Energy related social innovations contribute to energy savings and to increased use of Renewable Energy Systems (RES), tackle energy poverty, boost circular economy initiatives, and empower citizens and encourage their participation, according to a case studies analysis in a recent JRC study.
Objective and methodology
This JRC study aims to provide an overview of social innovations in the energy sector, discuss their potential contribution to the energy transition, and identify their broader or locally experienced effects across a range of realms, based on a literature review and an analysis of 21 empirical cases.
What is social innovation in the energy sector?
Despite the absence of a unique definition, a set of features have been identified as being common to social innovation projects in the energy sector: they emerge bottom-up, contribute to civic empowerment and improved collaborations, boost low carbon energy transition, adapt to local context and strive for the general well-being of the society.
It has to be noted that what is considered innovative in one country or region may be an established practice elsewhere.
According to the analysis, the main impacts of social innovation projects are the following:
- change in energy production and/or consumption patterns
- reduction in waste of energy/energy efficiency improvement and entailing emission reduction
- poverty reduction
- local energy solutions creating employment
- gender equality (e.g. local energy solutions empowering women as investors)
- empowering and involving the local community
- increasing the level of trust
- creation of acceptance to technological innovations
- socio-spatial development
What are the key factors of success and the main obstacles?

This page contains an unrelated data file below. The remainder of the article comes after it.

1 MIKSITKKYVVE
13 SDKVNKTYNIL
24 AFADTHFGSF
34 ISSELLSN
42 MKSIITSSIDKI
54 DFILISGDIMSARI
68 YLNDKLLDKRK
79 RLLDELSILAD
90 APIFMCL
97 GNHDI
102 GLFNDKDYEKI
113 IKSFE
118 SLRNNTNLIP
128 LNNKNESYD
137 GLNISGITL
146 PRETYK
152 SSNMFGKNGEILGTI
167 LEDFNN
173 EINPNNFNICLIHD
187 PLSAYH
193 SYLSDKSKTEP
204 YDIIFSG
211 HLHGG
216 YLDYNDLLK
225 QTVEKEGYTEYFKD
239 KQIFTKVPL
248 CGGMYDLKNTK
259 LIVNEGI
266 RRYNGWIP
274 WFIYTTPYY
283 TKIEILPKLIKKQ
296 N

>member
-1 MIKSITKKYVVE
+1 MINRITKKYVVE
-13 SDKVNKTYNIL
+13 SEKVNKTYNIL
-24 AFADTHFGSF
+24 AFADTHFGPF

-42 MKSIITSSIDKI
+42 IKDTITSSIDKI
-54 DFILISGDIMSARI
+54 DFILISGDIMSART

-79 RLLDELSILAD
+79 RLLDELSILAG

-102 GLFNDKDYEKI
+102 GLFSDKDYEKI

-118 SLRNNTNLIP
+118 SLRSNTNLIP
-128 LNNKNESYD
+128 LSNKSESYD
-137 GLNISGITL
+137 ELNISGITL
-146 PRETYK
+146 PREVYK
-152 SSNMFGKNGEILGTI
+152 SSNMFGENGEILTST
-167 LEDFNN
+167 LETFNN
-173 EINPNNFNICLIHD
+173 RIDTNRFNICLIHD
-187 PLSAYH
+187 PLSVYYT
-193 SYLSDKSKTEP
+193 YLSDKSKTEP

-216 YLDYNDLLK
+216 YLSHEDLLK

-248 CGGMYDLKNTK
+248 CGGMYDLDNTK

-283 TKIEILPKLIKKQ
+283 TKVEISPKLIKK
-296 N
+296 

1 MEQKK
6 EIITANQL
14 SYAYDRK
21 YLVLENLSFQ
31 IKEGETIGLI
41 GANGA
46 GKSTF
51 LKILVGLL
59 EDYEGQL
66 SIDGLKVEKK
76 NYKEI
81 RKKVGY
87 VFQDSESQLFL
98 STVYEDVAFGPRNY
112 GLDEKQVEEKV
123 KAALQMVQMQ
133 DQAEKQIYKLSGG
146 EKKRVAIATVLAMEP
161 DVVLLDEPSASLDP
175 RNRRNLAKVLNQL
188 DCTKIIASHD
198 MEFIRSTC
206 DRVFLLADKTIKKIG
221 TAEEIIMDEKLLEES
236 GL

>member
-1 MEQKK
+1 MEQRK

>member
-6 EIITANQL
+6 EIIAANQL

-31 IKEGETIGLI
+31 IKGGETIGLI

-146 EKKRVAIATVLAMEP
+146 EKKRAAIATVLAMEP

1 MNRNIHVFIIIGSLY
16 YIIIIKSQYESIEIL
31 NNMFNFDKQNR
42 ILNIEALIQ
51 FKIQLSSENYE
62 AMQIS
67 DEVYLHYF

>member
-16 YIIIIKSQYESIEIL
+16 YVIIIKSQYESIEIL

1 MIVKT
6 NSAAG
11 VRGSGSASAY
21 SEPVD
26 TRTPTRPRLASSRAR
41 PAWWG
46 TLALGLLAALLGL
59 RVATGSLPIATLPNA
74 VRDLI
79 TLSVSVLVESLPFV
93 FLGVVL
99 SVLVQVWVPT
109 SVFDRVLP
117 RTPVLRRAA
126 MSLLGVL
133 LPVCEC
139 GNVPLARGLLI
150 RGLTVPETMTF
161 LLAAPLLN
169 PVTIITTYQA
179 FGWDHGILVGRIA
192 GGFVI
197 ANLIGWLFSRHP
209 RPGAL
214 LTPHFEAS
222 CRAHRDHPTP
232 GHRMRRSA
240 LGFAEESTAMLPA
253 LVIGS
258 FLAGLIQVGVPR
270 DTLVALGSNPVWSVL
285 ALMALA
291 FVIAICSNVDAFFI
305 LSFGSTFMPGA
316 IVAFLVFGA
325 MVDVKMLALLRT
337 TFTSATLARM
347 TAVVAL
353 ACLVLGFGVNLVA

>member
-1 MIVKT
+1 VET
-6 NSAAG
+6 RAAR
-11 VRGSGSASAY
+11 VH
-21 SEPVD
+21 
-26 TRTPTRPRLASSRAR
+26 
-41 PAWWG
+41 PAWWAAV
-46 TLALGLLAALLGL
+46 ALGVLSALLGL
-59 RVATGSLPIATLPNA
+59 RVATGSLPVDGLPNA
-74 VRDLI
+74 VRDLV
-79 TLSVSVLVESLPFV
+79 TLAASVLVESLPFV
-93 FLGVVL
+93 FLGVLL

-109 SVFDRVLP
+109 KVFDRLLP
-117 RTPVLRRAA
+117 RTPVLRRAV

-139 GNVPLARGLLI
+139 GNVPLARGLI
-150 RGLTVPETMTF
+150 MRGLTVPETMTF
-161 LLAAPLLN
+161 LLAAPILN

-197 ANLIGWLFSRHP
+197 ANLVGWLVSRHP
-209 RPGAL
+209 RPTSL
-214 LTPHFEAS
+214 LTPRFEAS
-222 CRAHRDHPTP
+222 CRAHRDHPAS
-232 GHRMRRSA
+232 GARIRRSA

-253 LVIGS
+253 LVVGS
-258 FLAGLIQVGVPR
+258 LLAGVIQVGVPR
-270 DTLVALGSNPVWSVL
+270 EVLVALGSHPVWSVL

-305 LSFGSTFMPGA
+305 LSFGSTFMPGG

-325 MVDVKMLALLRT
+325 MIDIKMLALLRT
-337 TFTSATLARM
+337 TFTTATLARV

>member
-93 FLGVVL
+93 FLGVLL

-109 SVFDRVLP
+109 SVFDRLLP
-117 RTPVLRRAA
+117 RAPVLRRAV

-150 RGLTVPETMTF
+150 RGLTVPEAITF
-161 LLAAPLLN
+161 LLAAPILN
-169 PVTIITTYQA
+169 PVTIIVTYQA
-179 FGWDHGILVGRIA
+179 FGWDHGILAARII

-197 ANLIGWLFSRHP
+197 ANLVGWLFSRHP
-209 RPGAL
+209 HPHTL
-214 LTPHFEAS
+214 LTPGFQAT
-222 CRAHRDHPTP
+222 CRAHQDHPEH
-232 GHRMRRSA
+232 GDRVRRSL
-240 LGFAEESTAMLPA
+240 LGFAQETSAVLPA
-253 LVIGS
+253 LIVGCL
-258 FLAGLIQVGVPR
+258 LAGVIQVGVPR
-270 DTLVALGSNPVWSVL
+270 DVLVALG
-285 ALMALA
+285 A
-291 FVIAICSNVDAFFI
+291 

According to the study, the common features for successful social innovations are:
- a clear vision and organisational capabilities
- project plans or business plans are prepared in advance
- flexibility to adjust to changing circumstances or to seize opportunities
- tolerance of the involved community for delays on the advancement of the project
- co-operation among the project partners and with local policy-makers, municipalities and other stakeholders
- a strong focus on soft skills like communication and marketing abilities as well as on professional knowledge in the technical, economic and juridical fields
- appropriate technical, economic, and legal competences l have been in high demand
The main obstacles to the success of social innovations are of legal, political, or societal nature, related to the particular context where the innovations are implemented.
Moreover, the regional or local focus of the innovations, while being their main benefit is also a big disadvantage as scaling up fragmented initiatives for a broader impact is a resource-intensive process.
JRC report: Social innovations for the energy transition
- Publication date
- 12 January 2021